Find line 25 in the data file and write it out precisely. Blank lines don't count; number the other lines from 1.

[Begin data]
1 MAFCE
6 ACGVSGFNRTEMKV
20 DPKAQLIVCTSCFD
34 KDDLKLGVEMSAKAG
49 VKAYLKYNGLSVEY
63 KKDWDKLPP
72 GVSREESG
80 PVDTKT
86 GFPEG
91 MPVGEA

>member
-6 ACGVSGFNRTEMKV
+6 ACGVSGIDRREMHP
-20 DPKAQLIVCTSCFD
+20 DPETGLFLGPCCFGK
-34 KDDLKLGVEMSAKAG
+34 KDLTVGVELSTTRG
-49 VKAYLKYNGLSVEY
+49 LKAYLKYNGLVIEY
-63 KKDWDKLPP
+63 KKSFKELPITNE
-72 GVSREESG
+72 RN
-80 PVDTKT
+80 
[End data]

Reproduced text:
+80 